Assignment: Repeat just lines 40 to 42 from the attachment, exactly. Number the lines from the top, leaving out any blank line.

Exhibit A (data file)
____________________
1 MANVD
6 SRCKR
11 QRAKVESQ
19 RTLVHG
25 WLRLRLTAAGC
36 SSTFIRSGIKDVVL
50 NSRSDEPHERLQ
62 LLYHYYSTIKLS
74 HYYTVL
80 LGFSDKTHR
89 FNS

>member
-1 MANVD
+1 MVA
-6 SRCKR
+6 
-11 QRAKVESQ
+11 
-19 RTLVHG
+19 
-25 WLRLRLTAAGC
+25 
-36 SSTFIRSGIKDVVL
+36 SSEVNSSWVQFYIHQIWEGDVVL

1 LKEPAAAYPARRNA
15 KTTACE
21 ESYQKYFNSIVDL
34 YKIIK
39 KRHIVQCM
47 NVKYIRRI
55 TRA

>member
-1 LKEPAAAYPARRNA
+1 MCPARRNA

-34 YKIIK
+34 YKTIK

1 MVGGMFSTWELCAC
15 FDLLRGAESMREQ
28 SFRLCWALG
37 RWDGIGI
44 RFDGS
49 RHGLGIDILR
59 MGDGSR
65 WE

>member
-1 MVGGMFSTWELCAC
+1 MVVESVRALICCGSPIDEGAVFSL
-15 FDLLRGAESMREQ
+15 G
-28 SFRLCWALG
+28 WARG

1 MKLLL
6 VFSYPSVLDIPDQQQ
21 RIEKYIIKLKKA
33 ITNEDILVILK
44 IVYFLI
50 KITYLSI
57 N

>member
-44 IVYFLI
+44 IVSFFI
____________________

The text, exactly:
37 RWDGIGI
44 RFDGS
49 RHGLGIDILR